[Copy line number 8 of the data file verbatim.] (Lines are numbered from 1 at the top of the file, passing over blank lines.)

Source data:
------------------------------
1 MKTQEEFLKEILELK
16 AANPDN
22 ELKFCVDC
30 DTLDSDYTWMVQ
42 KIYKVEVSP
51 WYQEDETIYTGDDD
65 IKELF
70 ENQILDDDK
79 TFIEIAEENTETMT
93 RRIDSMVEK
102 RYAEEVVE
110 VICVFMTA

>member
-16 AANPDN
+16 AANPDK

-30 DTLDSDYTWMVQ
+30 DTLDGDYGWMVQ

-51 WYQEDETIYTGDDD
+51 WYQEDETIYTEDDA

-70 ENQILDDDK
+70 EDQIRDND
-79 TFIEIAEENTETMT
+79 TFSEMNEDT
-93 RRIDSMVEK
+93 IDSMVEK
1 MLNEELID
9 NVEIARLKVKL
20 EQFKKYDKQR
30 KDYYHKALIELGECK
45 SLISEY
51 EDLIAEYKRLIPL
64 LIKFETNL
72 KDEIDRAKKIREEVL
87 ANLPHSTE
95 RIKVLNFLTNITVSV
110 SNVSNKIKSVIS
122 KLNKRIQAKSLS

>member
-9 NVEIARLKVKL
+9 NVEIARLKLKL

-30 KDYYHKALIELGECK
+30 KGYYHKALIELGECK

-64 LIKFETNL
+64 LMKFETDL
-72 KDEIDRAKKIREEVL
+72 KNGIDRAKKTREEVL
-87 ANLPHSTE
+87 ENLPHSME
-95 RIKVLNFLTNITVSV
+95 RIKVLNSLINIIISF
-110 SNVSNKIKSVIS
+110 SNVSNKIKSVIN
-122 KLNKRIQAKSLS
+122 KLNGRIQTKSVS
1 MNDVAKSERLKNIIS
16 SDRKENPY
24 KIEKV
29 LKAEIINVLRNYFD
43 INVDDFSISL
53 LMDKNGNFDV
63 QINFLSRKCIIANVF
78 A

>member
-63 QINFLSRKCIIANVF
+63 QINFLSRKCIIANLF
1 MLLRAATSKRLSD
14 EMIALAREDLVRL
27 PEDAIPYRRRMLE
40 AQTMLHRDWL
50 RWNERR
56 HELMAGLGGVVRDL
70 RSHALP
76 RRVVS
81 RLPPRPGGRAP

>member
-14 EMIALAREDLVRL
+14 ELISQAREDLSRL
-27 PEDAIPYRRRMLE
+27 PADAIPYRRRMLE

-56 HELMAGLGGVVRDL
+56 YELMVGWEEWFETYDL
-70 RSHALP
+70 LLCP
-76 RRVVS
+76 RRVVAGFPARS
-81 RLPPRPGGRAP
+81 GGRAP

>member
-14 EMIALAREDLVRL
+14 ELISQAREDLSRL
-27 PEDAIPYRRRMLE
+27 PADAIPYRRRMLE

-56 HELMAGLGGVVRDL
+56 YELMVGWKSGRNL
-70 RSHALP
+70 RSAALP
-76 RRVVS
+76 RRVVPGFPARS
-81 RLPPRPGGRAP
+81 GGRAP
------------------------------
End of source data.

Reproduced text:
70 ENQILDDDK